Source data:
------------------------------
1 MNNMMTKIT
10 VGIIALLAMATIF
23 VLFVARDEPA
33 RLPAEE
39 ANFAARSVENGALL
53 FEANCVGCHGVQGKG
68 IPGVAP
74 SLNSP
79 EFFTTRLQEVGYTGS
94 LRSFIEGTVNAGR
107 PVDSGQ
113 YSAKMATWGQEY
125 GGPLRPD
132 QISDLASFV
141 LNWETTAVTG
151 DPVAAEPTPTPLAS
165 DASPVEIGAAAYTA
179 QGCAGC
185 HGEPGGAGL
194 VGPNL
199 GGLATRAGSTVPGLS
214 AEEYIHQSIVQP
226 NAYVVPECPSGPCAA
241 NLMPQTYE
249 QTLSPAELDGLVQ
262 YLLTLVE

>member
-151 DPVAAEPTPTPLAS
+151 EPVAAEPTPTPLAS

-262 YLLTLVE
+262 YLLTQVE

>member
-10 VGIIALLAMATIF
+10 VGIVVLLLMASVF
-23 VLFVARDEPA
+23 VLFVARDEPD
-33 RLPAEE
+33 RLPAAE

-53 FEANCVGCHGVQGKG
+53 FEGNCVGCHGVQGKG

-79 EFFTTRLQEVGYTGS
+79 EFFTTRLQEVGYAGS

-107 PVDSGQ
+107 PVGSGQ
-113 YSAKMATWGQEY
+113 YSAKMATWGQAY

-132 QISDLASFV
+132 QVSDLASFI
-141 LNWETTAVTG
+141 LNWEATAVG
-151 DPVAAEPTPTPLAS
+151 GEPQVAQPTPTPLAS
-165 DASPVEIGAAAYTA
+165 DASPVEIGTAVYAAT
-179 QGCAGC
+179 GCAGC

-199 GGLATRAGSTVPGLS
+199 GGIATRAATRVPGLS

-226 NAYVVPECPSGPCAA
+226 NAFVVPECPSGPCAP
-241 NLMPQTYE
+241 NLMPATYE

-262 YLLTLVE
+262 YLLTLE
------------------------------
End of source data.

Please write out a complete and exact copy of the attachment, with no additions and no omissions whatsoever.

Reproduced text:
1 MNNMMTKIT
10 VGIIALLAMATIF
23 VLFVARDEPA
33 RLPAEE
39 ANFAARSVENGALL
53 FEANCVGCHGVQGKG
68 IPGVAP
74 SLNSP
79 EFFTTRLQEVGYTGS
94 LRSFIEGTVNAGR
107 PVDSGQ
113 YSAKMATWGQEY
125 GGPLRPD
132 QISDLASFV
141 LNWETTAVTG
151 DPVAAEPTPTPLAS
165 DASPVEIGAAAYTA
179 QGCAGC
185 HGEPGGAGL
194 VGPNL
199 GGLATRAGSTVPGLS
214 AEEYIHQSIVQP
226 NAYVVPECPSGPCAA
241 NLMPQTYE
249 QTLSPAELDGLVQ
262 YLLTLVE

>member
-151 DPVAAEPTPTPLAS
+151 EPVAAEPTPTPLAS

-262 YLLTLVE
+262 YLLTQVE

>member
-10 VGIIALLAMATIF
+10 VGIVVLLLMASVF
-23 VLFVARDEPA
+23 VLFVARDEPD
-33 RLPAEE
+33 RLPAAE

-53 FEANCVGCHGVQGKG
+53 FEGNCVGCHGVQGKG

-79 EFFTTRLQEVGYTGS
+79 EFFTTRLQEVGYAGS

-107 PVDSGQ
+107 PVGSGQ
-113 YSAKMATWGQEY
+113 YSAKMATWGQAY

-132 QISDLASFV
+132 QVSDLASFI
-141 LNWETTAVTG
+141 LNWEATAVG
-151 DPVAAEPTPTPLAS
+151 GEPQVAQPTPTPLAS
-165 DASPVEIGAAAYTA
+165 DASPVEIGTAVYAAT
-179 QGCAGC
+179 GCAGC

-199 GGLATRAGSTVPGLS
+199 GGIATRAATRVPGLS

-226 NAYVVPECPSGPCAA
+226 NAFVVPECPSGPCAP
-241 NLMPQTYE
+241 NLMPATYE

-262 YLLTLVE
+262 YLLTLE